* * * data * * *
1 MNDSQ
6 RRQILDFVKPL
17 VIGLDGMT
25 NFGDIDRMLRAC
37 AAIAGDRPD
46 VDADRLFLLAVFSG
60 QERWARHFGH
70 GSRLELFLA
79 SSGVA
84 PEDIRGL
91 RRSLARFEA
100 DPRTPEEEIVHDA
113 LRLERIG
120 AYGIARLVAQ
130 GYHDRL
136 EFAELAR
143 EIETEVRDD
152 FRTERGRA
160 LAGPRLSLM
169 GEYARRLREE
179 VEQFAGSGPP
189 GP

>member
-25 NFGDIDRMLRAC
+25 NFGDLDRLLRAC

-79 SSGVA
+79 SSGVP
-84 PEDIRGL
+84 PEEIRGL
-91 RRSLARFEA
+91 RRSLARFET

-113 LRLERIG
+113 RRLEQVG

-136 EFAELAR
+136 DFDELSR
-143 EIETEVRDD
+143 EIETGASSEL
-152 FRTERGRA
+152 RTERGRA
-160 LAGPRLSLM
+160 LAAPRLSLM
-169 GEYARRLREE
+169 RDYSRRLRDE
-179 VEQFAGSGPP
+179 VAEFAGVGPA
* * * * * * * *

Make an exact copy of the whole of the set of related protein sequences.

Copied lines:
1 MNDSQ
6 RRQILDFVKPL
17 VIGLDGMT
25 NFGDIDRMLRAC
37 AAIAGDRPD
46 VDADRLFLLAVFSG
60 QERWARHFGH
70 GSRLELFLA
79 SSGVA
84 PEDIRGL
91 RRSLARFEA
100 DPRTPEEEIVHDA
113 LRLERIG
120 AYGIARLVAQ
130 GYHDRL
136 EFAELAR
143 EIETEVRDD
152 FRTERGRA
160 LAGPRLSLM
169 GEYARRLREE
179 VEQFAGSGPP
189 GP

>member
-25 NFGDIDRMLRAC
+25 NFGDLDRLLRAC

-79 SSGVA
+79 SSGVP
-84 PEDIRGL
+84 PEEIRGL
-91 RRSLARFEA
+91 RRSLARFET

-113 LRLERIG
+113 RRLEQVG

-136 EFAELAR
+136 DFDELSR
-143 EIETEVRDD
+143 EIETGASSEL
-152 FRTERGRA
+152 RTERGRA
-160 LAGPRLSLM
+160 LAAPRLSLM
-169 GEYARRLREE
+169 RDYSRRLRDE
-179 VEQFAGSGPP
+179 VAEFAGVGPA